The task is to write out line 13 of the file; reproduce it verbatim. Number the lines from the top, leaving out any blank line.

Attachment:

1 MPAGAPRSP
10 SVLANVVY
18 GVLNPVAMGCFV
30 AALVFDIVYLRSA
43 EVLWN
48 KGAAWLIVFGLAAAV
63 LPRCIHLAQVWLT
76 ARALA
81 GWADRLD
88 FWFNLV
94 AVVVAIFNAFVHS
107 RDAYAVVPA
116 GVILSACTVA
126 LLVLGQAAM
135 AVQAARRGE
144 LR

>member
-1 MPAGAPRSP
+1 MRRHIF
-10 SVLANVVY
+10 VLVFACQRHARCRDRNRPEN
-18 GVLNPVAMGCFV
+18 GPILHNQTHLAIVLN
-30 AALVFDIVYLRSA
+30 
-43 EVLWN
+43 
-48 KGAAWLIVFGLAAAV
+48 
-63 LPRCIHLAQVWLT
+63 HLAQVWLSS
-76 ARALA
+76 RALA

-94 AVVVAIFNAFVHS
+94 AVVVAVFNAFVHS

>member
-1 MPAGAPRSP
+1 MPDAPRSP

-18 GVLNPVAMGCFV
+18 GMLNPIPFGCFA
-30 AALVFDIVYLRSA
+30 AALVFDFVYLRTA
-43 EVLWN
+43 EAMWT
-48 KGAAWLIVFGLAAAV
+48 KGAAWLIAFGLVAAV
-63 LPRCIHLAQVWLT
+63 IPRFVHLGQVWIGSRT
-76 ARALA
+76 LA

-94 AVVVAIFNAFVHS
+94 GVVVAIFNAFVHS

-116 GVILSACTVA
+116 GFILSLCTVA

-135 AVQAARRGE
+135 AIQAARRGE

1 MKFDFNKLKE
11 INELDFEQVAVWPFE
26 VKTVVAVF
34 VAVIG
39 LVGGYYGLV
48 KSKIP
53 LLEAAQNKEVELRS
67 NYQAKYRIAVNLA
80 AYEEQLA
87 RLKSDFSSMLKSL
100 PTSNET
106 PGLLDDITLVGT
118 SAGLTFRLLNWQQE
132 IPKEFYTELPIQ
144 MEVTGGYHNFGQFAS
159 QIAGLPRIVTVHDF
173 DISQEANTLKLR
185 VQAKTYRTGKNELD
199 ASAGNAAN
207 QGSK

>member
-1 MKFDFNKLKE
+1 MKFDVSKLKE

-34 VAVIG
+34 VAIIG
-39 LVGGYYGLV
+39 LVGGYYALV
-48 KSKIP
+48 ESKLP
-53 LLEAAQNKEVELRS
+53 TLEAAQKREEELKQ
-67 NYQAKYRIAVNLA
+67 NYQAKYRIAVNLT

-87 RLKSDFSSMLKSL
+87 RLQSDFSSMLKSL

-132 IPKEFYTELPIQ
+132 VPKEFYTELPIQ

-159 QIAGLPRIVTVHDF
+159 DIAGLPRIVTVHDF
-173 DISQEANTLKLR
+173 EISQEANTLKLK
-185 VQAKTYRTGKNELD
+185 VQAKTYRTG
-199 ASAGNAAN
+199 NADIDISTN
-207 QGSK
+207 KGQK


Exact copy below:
116 GVILSACTVA